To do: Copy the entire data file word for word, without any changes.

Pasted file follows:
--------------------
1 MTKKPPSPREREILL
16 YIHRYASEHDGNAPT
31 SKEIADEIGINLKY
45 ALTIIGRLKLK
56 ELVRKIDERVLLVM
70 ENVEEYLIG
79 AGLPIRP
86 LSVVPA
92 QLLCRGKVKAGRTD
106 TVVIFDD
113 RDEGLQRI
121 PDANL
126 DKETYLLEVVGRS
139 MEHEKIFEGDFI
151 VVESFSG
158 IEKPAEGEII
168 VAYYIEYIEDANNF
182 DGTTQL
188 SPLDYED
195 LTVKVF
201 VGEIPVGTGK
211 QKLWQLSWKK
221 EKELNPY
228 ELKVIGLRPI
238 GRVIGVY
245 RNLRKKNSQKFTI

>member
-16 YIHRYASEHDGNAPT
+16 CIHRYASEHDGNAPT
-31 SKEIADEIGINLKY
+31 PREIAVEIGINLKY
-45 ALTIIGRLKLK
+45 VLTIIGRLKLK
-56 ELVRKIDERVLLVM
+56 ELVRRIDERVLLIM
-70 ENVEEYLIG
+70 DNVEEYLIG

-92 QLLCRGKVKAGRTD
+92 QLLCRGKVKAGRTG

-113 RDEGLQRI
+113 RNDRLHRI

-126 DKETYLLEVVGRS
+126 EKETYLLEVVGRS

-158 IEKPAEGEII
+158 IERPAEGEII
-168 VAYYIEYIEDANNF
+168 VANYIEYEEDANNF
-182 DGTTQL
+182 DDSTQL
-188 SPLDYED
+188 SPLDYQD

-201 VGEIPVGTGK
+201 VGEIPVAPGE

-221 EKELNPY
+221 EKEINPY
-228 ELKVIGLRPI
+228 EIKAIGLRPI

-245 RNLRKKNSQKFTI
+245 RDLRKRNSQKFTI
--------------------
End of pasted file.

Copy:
1 MTKKPPSPREREILL
16 YIHRYASEHDGNAPT
31 SKEIADEIGINLKY
45 ALTIIGRLKLK
56 ELVRKIDERVLLVM
70 ENVEEYLIG
79 AGLPIRP
86 LSVVPA
92 QLLCRGKVKAGRTD
106 TVVIFDD
113 RDEGLQRI
121 PDANL
126 DKETYLLEVVGRS
139 MEHEKIFEGDFI
151 VVESFSG
158 IEKPAEGEII
168 VAYYIEYIEDANNF
182 DGTTQL
188 SPLDYED
195 LTVKVF
201 VGEIPVGTGK
211 QKLWQLSWKK
221 EKELNPY
228 ELKVIGLRPI
238 GRVIGVY
245 RNLRKKNSQKFTI

>member
-16 YIHRYASEHDGNAPT
+16 CIHRYASEHDGNAPT
-31 SKEIADEIGINLKY
+31 PREIAVEIGINLKY
-45 ALTIIGRLKLK
+45 VLTIIGRLKLK
-56 ELVRKIDERVLLVM
+56 ELVRRIDERVLLIM
-70 ENVEEYLIG
+70 DNVEEYLIG

-92 QLLCRGKVKAGRTD
+92 QLLCRGKVKAGRTG

-113 RDEGLQRI
+113 RNDRLHRI

-126 DKETYLLEVVGRS
+126 EKETYLLEVVGRS

-158 IEKPAEGEII
+158 IERPAEGEII
-168 VAYYIEYIEDANNF
+168 VANYIEYEEDANNF
-182 DGTTQL
+182 DDSTQL
-188 SPLDYED
+188 SPLDYQD

-201 VGEIPVGTGK
+201 VGEIPVAPGE

-221 EKELNPY
+221 EKEINPY
-228 ELKVIGLRPI
+228 EIKAIGLRPI

-245 RNLRKKNSQKFTI
+245 RDLRKRNSQKFTI